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Phoma spores 160X.png
Phoma exigua spores
Scientific classification
Kingdom: Fungi
Phylum: Ascomycota
Class: Dothideomycetes
Subclass: Pleosporomycetidae
Order: Pleosporales
Family: Incertae sedis
Genus: Phoma
(Saccardo, 1880)[1]

Phoma is a genus of common coelomycetous soil fungi. It contains many plant pathogenic species. About 140 Phoma taxa have been defined and recognized[2] which may be divided into two large groups: (i) plurivorous fungi, generally saprobic or weakly parasitic, mainly from temperate regions in Eurasia, but occasionally also found in other parts of the world (including areas with cool or warm climates); and (ii) specific pathogens of cultivated plants.[3]

Spores are colorless and unicellular. The pycnidia are black and depressed in the tissues of the host. Phoma is arbitrarily limited to those species in which the spores are less than 15 µm as the larger spored forms have been placed in the genus Macrophoma. The most important species include Phoma beta which is the cause of the heart rot and blight of beets, Phoma batata that produces a dry rot of sweet potato, and Phoma solani. [4]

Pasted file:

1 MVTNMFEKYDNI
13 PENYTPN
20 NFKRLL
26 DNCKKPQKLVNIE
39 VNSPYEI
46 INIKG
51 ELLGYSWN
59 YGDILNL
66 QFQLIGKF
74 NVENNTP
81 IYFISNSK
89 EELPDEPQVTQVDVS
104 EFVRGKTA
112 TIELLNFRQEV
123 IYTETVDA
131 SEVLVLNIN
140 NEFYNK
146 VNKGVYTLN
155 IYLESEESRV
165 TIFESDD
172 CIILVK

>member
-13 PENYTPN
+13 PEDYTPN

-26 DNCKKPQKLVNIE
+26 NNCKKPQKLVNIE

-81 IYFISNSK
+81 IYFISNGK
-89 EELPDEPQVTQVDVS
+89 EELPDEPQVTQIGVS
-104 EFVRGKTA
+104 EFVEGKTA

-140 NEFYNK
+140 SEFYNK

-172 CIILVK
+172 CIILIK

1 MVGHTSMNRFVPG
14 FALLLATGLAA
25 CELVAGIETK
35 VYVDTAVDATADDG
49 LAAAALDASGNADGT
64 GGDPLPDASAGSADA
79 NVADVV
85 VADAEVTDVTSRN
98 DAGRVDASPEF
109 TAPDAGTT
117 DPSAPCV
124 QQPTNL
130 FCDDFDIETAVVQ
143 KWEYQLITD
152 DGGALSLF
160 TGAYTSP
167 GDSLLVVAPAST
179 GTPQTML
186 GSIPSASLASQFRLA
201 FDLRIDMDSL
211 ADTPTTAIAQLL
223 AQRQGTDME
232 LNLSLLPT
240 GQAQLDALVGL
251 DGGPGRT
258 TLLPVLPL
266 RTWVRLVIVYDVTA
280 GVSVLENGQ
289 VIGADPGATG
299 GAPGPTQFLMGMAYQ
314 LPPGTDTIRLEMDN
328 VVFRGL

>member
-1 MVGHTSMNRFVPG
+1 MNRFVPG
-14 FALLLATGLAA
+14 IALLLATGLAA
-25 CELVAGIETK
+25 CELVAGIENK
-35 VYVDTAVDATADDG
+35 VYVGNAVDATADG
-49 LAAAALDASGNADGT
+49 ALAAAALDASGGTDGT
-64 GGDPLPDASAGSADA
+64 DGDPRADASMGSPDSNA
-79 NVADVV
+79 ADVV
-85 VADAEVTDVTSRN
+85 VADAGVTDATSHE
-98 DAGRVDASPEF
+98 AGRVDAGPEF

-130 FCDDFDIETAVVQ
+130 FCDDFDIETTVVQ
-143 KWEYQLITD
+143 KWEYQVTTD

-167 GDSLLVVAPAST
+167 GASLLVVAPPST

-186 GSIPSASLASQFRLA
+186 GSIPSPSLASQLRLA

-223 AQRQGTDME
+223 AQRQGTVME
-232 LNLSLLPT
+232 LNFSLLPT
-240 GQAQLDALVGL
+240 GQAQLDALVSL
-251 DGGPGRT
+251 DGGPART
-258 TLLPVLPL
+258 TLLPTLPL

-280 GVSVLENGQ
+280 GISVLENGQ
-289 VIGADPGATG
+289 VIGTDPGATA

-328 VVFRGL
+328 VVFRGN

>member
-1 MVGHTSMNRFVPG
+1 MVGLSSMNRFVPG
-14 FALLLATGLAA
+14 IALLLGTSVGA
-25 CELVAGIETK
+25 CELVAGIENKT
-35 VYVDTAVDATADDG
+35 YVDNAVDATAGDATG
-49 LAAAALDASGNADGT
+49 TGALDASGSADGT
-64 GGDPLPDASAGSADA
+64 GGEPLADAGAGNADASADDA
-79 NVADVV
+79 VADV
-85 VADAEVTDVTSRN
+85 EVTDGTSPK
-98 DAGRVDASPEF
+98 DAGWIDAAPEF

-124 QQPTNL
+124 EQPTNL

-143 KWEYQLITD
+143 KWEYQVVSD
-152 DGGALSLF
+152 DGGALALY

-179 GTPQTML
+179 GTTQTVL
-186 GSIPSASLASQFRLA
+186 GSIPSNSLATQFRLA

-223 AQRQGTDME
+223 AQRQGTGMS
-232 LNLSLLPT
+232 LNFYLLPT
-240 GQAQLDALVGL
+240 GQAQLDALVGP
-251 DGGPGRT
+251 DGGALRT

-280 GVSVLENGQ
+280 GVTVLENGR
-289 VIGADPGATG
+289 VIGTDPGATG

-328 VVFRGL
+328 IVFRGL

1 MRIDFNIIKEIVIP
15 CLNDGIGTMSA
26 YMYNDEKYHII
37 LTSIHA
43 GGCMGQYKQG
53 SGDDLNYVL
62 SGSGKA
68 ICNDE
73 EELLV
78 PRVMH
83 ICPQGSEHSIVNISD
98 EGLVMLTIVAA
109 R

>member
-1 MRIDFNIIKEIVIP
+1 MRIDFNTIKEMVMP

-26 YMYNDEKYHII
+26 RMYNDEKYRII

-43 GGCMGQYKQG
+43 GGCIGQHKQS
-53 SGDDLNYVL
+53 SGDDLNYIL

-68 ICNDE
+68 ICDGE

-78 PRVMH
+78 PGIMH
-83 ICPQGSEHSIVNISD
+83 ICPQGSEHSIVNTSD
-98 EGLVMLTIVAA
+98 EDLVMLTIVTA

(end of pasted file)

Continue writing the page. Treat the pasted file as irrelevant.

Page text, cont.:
Species include:


  1. ^ "Integrated Taxonomic Information System" (web). Retrieved 2008-01-12. 
  2. ^ Kirk PM, Cannon PF, Minter DW, Stalpers JA. (2008). Dictionary of the Fungi. 10th ed. Wallingford: CABI. p. 524. ISBN 0-85199-826-7. 
  3. ^ Van der Aa HA, Noordeloos ME, de Gruyter J. (1990). Species concepts in some larger genera of the Coelomycetes. Studies in Mycology 32: 3–19.
  4. ^ Harshberger, John William (1917). A Text-book of Mycology and Plant Pathology. Original from the University of Michigan: P. Blakiston's son & co. pp. page 261–262. January 12, 2008. 
  • Boerema, G. H.; de Gruyter, J.; Noordeloos, M. E.; Hamers, M. E. C. 2004. Phoma Identification Manual: Differentiation of Specific and Infra-specific Taxa in Culture. CABI.

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